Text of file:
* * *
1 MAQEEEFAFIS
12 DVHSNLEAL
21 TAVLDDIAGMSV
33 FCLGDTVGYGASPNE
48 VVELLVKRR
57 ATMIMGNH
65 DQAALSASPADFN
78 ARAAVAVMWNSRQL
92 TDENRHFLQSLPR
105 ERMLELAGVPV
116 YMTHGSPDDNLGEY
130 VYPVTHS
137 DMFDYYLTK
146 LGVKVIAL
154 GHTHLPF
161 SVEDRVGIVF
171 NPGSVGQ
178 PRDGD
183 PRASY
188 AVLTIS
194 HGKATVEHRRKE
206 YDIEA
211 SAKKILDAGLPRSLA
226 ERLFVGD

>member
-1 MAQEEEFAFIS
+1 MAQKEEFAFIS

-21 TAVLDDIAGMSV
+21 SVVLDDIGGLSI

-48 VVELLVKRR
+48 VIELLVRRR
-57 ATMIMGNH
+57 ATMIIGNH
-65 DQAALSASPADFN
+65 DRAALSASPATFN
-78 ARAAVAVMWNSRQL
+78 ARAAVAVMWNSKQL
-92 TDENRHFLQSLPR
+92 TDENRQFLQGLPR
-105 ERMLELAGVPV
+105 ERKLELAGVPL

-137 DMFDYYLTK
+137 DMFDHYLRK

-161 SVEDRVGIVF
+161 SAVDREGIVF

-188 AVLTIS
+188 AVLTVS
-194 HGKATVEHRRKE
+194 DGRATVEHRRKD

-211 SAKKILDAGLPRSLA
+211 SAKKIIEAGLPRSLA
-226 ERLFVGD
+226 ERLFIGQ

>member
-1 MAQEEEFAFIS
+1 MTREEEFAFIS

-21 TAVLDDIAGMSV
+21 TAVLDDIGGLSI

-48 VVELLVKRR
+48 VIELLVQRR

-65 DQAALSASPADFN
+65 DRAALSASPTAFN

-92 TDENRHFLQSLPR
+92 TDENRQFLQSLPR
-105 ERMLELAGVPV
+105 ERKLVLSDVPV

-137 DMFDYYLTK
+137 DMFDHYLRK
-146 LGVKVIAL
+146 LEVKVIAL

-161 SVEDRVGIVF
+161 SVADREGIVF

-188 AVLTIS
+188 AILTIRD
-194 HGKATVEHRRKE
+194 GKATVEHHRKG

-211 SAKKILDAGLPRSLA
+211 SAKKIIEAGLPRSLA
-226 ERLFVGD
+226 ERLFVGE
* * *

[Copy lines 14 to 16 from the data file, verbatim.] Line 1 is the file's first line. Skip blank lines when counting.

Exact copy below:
146 LGVKVIAL
154 GHTHLPF
161 SVEDRVGIVF